The idea that some men are attracted to other men is certainly not new to our times, but some children grow up in houses, and attend schools where they do not see, hear or learn about people who are gay. A child will only believe that seeing two men holding hands is wrong, until s/he is told that it is. Pupils might find it ‘shocking’ if they have never seen it before. In schools where image of gay men are rare, learners may be suddenly presented with the image in a PSHE and immediately expected to accept and understand it. The same is true for never before seen images of lesbians couples and trans people.
To explain: Imagine some people can fly. You have heard about these people but never seen them.
if you had been shielded (intentionally or not) from flying people all your life. You barely knew anything about them, and had even heard some negative assumptions, which in the absence of facts was all you could rely on. Imagine then, your shock when in a Science lesson in Year 8, the teacher starts talking about flying people as if they were everyone. Also, when you start to giggle/laugh nervously/act shocked etc. you are told off, and asked to stay behind because of your ‘mean, flyphobic attitude’. You are suddenly embarrassed in front of class, and grounded by your parents: and in your mind its all because you of those damn flying people. Counter productive teaching there we think.
Also, when you’re not acclimatised to something you are distracted by it. Students not acclimatised to LGBT people are less available for learning about them. If you’ve ever been caught off guard by a shock encounter with someone you didn’t want or didn’t expect to see, you’ll understand see how difficult it is to recall what was said during the exchange. You were distracted, too busy processing that the person was really standing there, (existing) to take in what they said.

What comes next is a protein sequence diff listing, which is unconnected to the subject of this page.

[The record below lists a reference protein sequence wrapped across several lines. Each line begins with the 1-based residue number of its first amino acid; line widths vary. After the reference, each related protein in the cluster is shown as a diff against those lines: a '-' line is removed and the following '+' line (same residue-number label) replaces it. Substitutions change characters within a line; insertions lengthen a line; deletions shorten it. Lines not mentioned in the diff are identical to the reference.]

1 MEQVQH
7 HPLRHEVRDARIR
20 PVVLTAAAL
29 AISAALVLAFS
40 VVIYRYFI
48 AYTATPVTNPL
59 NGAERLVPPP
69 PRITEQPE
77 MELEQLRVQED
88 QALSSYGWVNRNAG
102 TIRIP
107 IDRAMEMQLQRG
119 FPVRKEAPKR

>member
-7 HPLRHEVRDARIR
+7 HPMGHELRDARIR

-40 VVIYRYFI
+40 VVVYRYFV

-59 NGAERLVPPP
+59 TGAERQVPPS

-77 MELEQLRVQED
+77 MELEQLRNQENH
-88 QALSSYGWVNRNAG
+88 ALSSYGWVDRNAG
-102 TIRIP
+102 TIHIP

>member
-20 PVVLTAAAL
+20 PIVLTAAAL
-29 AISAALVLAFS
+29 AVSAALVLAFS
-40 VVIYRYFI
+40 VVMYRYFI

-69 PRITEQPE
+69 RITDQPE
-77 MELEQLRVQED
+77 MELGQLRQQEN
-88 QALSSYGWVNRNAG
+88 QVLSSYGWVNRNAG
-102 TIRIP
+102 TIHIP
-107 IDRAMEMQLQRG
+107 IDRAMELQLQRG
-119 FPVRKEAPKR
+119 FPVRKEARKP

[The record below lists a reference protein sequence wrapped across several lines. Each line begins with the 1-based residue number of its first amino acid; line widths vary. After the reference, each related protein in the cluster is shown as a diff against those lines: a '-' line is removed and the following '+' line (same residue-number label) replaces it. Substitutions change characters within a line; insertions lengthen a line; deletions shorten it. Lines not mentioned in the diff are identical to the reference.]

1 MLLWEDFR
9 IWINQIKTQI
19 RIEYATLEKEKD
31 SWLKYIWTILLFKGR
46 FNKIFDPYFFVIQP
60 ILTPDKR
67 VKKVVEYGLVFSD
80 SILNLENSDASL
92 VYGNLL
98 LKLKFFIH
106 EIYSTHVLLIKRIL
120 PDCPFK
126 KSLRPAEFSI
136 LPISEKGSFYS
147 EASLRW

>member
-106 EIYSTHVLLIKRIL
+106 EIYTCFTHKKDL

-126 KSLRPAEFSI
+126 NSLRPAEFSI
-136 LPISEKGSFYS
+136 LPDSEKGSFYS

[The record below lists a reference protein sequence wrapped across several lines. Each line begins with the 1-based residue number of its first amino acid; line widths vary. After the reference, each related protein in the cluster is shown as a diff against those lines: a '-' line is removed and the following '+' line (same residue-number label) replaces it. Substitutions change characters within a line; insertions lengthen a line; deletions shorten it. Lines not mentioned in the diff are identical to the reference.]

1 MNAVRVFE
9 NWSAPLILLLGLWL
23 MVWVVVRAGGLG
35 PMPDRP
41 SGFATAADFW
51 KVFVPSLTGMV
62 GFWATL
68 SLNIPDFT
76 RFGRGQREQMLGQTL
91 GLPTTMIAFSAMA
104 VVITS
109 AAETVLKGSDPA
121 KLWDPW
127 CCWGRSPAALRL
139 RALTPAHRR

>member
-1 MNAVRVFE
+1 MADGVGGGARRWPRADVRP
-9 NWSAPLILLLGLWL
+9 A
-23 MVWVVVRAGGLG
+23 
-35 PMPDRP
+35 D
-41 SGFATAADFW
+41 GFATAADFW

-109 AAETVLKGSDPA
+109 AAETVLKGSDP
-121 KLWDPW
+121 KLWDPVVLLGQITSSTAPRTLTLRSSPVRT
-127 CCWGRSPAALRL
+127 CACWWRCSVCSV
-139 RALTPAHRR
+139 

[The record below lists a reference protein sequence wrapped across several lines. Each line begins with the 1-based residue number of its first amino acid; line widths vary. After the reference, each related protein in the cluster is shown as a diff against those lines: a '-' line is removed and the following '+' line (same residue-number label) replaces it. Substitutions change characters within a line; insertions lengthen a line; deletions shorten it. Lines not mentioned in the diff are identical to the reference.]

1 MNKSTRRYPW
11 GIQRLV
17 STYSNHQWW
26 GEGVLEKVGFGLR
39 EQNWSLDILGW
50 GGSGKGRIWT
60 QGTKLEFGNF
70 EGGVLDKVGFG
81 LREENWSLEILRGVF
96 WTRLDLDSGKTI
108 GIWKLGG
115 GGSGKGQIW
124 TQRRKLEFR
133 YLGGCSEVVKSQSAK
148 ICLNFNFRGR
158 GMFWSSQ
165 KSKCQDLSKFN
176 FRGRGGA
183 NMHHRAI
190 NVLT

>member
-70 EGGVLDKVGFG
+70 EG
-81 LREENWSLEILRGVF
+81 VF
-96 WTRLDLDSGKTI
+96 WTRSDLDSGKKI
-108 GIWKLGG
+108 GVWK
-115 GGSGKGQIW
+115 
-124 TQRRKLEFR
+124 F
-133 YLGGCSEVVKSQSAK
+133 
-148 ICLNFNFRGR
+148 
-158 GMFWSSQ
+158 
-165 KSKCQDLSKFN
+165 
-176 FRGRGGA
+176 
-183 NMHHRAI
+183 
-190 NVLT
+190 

So in ‘usualising’ we’re also ‘acclimatising’. ‘Usualising’ gives the unspoken nod of approval to the existence of LGBT lives. If this happens at a younger age, children can made more available for learning about LGBT lives in secondary.
Example 3: Ks1: English – ‘King & King & Family’ The lesson follows the story of the book in the title and 2 male characters who are in love. The two explore a jungle, finding various animals that all have children; King Bertie expresses the wish that he and King Lee have a child of their own. When they return home, they find that a lonely orphan girl has stowed away in their suitcase. They adopt Daisy and raise her as a princess’.
Although adoption and same-sex relationships are not part of the K1 English Programme of Study, we can use curriculum work around this text to introduce these concepts to the children, so that by the time the curriculum guides the teaching of such issues, the children are open to that discussion.
Otherwise a situation like this might occur:
In a KS3 PSHE lesson on adoption/families, learners who have not been exposed to adoption or same-sex relationships are asked in 1 hour to digest:
a) the fact that some children find themselves without biological parents,
b) issues of abadndonment,
c) the dominance of nurture over nature and
d) that there are some men who love other men instead of women, but also
e) that although these men cannot biologically/naturally make a baby
f) it still is a natural desire,
g) that they would want to, are capable of and are allowed to raise other children and
h) that they can legally claim those children as theirs. Phew!
On top of all that, the learning objectives might be completely different and if they show any sign of disgust or find it at all funny they are reprimanded, and sanctioned because they were not respectful enough. The teacher then wonders why behaviour is challenging and why work is of a poor standard.
Quite a lot for a 14 year old in Year 8, especially since some of them can’t operate a washing machine.